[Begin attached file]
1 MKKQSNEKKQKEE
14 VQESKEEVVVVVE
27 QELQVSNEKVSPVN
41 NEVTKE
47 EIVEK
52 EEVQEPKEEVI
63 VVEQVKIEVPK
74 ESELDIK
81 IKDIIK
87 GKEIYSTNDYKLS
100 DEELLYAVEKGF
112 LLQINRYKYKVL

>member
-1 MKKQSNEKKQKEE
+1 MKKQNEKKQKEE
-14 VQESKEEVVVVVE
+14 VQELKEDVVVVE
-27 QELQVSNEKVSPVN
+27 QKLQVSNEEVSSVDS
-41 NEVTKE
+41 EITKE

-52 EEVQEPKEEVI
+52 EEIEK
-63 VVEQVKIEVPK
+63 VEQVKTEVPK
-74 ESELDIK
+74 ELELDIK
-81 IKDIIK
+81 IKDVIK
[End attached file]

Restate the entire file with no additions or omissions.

1 MKKQSNEKKQKEE
14 VQESKEEVVVVVE
27 QELQVSNEKVSPVN
41 NEVTKE
47 EIVEK
52 EEVQEPKEEVI
63 VVEQVKIEVPK
74 ESELDIK
81 IKDIIK
87 GKEIYSTNDYKLS
100 DEELLYAVEKGF
112 LLQINRYKYKVL

>member
-1 MKKQSNEKKQKEE
+1 MKKQNEKKQKEE
-14 VQESKEEVVVVVE
+14 VQELKEDVVVVE
-27 QELQVSNEKVSPVN
+27 QKLQVSNEEVSSVDS
-41 NEVTKE
+41 EITKE

-52 EEVQEPKEEVI
+52 EEIEK
-63 VVEQVKIEVPK
+63 VEQVKTEVPK
-74 ESELDIK
+74 ELELDIK
-81 IKDIIK
+81 IKDVIK